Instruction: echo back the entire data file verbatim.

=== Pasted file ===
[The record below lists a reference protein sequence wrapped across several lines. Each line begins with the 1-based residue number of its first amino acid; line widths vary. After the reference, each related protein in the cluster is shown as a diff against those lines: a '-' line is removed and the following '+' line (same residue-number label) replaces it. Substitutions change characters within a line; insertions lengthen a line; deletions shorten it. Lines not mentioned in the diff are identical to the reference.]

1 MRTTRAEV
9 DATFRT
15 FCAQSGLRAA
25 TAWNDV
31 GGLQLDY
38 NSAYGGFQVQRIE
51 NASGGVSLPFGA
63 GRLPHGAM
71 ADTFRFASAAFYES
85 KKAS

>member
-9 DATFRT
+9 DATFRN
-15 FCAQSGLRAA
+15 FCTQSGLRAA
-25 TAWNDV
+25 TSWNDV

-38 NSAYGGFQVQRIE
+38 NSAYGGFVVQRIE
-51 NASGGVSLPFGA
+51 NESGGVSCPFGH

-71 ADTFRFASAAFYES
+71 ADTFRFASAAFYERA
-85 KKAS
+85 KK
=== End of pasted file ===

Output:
[The record below lists a reference protein sequence wrapped across several lines. Each line begins with the 1-based residue number of its first amino acid; line widths vary. After the reference, each related protein in the cluster is shown as a diff against those lines: a '-' line is removed and the following '+' line (same residue-number label) replaces it. Substitutions change characters within a line; insertions lengthen a line; deletions shorten it. Lines not mentioned in the diff are identical to the reference.]

1 MRTTRAEV
9 DATFRT
15 FCAQSGLRAA
25 TAWNDV
31 GGLQLDY
38 NSAYGGFQVQRIE
51 NASGGVSLPFGA
63 GRLPHGAM
71 ADTFRFASAAFYES
85 KKAS

>member
-9 DATFRT
+9 DATFRN
-15 FCAQSGLRAA
+15 FCTQSGLRAA
-25 TAWNDV
+25 TSWNDV

-38 NSAYGGFQVQRIE
+38 NSAYGGFVVQRIE
-51 NASGGVSLPFGA
+51 NESGGVSCPFGH

-71 ADTFRFASAAFYES
+71 ADTFRFASAAFYERA
-85 KKAS
+85 KK